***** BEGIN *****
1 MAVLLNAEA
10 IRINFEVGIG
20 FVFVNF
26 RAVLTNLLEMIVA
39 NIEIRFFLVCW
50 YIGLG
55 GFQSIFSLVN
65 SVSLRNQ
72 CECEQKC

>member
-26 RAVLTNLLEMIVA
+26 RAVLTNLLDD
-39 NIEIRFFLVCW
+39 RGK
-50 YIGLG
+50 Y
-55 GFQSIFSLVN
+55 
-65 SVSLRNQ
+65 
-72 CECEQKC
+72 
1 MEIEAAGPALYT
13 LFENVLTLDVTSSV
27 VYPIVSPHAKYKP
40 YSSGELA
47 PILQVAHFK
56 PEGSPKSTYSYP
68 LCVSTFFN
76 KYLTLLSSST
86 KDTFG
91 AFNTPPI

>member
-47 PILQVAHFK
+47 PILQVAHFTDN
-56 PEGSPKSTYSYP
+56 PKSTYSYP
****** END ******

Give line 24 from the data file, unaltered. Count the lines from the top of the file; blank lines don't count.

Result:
13 LFENVLTLDVTSSV